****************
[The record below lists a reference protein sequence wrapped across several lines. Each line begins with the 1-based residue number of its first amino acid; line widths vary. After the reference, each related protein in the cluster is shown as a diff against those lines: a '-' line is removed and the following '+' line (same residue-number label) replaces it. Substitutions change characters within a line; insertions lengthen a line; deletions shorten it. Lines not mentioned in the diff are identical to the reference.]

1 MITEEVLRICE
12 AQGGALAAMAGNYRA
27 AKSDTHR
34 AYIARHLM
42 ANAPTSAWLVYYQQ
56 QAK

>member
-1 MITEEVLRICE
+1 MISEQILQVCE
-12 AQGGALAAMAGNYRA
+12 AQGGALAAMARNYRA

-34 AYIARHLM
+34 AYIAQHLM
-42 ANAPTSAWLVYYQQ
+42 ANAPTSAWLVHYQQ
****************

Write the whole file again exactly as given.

[The record below lists a reference protein sequence wrapped across several lines. Each line begins with the 1-based residue number of its first amino acid; line widths vary. After the reference, each related protein in the cluster is shown as a diff against those lines: a '-' line is removed and the following '+' line (same residue-number label) replaces it. Substitutions change characters within a line; insertions lengthen a line; deletions shorten it. Lines not mentioned in the diff are identical to the reference.]

1 MITEEVLRICE
12 AQGGALAAMAGNYRA
27 AKSDTHR
34 AYIARHLM
42 ANAPTSAWLVYYQQ
56 QAK

>member
-1 MITEEVLRICE
+1 MISEQILQVCE
-12 AQGGALAAMAGNYRA
+12 AQGGALAAMARNYRA

-34 AYIARHLM
+34 AYIAQHLM
-42 ANAPTSAWLVYYQQ
+42 ANAPTSAWLVHYQQ